1

I currently have two links which form a Port-Channel from 1 cisco device to another.

I want to change the port-channel config from

channel-group 1 mode on

to

channel-group 1 mode active

So that the Port-Channel is now running LACP, so I can also turn on lacp rate fast

To prevent any outage I was going to shut 1 of the interfaces in the Port-Channel change to LACP and rejoin the port-channel, but I was wondering is it possible to have 1 link running "on" and 1 link running "active" LACP in the same Port-Channel.

Any advice would be appreciated.

Thanks

Luke

2

Immediately: NO.

If the interface configurations differ, one or the other interface will not join the port-channel. You should never mess with the interface configuration directly -- aside from putting it in the port-channel and turning it on/off.

0

You are going to need to shut this down on both sides, make your changes, then bring it back up if you want to do it safely and correctly. If you try to do this with either side up, you are likely to cause one or more ports to go into errdisable.

I'm not even sure why you need to run LACP between Cisco devices if PAgP is working today. Why do you need to send LACP control packets every second instead of every 30 seconds? PAgP fails over extremely fast, much faster than routing protocols like OSPF.

5
  • Hi Ron, Im not currently running PAgP, its running EtherChannel with no negotiation. I want to use LACP as its a open standard and supported by pretty much all devices nowadays, PAgP isnt. and rate fast is a excellent way to detect uni-directional failures alot quicker and also remove a potentially degraded fibre amongst other benefits, 30 seconds is very slow to wait for the next LACPDU to be sent to confirm its neighbor is still there
    – Smithy2k3
    Mar 8 '16 at 22:10
  • I was making a point. As it stands, your failover will be very, very fast, as fast as you can possibly make it. I'm not understanding why you want to make the change in order to run LACP fast since it really isn't doing anything for you. Not having any negotiation would be the most desired method. You should only run a negotiation protocol when it is necessary. You will not discover failures any faster than you do now.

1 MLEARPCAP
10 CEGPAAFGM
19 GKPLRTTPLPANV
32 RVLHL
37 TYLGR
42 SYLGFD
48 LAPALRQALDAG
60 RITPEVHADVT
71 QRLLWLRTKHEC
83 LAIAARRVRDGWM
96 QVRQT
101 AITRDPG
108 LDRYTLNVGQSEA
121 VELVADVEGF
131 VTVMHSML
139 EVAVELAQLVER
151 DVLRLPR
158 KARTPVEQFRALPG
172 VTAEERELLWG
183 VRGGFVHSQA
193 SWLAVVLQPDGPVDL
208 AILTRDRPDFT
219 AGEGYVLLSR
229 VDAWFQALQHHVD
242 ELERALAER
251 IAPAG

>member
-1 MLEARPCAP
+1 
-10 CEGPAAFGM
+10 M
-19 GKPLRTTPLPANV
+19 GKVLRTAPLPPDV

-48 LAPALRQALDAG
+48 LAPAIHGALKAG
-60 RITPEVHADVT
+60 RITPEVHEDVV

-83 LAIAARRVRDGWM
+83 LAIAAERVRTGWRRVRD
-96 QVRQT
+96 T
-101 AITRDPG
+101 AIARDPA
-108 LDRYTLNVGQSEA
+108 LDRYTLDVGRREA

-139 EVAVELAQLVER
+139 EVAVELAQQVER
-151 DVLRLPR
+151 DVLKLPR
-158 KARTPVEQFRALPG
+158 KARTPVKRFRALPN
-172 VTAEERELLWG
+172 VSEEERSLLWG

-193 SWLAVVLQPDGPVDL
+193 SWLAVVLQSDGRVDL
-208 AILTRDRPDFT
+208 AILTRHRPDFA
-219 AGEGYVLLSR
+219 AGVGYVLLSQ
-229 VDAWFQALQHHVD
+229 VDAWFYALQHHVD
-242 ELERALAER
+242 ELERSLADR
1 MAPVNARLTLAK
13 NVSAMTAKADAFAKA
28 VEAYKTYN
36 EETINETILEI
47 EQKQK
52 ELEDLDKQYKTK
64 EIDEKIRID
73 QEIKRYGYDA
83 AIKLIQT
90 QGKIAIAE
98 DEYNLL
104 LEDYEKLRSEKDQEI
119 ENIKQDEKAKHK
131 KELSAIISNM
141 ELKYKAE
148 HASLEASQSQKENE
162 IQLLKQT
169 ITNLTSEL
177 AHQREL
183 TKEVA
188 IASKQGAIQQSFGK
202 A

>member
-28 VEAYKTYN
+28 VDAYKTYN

– Ron Maupin
    Mar 8 '16 at 22:15
  • With fibre cables we have had issues with uni-directional links not fully taking down interfaces. My thought process is whats the negative of running a negotiation protocol? It prevents configuration errors and layer 2 loops ensures both sides are configured and cabled correctly. Requires bi-directional traffic, running LACPDU's at fast rate (100bytes) a second or so will hardly cause any overhead on a link of any size and I see alot of benefits - I suppose I just dont understand why you would never want to use a negotiation protocol
    – Smithy2k3
    Mar 8 '16 at 22:21
  • UDLD works well for detecting and fixing the problem of unidirectional fiber cables which may cause STP problems. Port channeling with negotiation can cause problems with err-disabling of ports when you make changes as you want to do. If you have an option to do something without negotiation, that is usually the best way, unless there is a compelling reason not to.
    – Ron Maupin
    Mar 8 '16 at 22:28
  • Doesn't LACP on a fast rate provide what UDLD aggressive would do? But my concern isn't just Cisco to Cisco what about problems from switch to host? UDLD wouldn't work. I suppose the topic is slightly changing. But I think I'm going to need to tear down the full Po before bringing up all links on LACP. Really good to get other people's thoughts though. Thanks
    – Smithy2k3
    Mar 8 '16 at 22:43

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